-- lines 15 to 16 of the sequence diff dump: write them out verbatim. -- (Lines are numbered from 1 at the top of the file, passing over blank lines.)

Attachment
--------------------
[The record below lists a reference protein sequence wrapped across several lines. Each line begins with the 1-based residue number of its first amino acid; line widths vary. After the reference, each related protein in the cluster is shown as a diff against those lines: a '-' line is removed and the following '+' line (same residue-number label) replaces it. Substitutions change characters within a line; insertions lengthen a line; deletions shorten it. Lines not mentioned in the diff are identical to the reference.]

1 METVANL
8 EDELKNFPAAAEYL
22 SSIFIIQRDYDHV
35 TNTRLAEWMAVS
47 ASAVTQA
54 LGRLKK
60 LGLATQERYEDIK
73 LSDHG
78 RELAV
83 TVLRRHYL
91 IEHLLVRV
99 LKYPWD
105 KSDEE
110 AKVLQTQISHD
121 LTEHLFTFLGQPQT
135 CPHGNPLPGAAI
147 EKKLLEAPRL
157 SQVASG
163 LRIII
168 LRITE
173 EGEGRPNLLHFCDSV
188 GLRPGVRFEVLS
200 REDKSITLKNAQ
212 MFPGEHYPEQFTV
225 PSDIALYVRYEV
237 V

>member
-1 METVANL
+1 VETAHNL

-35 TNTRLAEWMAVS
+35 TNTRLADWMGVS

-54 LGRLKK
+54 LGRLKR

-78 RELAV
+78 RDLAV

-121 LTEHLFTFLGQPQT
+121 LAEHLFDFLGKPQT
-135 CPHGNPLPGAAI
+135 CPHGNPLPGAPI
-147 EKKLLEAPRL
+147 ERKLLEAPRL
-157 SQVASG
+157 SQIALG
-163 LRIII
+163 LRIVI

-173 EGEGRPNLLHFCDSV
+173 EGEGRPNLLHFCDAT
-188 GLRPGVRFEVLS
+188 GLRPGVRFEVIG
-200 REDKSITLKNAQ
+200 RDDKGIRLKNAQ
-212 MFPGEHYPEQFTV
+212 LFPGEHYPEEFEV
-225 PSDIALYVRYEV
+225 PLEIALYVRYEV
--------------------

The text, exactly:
110 AKVLQTQISHD
121 LTEHLFTFLGQPQT